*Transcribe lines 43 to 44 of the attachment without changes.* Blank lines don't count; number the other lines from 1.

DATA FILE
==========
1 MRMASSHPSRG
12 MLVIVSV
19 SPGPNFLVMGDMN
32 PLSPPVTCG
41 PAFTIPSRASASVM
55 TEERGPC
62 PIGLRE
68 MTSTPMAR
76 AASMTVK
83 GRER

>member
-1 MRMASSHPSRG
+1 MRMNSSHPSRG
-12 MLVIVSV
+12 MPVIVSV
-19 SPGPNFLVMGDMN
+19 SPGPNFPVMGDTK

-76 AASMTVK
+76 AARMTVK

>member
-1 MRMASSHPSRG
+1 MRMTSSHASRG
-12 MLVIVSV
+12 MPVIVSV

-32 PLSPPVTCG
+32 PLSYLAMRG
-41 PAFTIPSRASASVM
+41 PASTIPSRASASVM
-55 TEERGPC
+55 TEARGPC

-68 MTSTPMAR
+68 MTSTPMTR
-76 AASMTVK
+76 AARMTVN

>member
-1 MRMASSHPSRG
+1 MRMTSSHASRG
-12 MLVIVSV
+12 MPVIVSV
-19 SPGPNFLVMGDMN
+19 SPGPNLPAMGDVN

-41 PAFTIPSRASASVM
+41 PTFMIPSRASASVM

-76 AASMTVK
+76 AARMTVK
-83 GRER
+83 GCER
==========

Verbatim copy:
+41 PTFMIPSRASASVM

-76 AASMTVK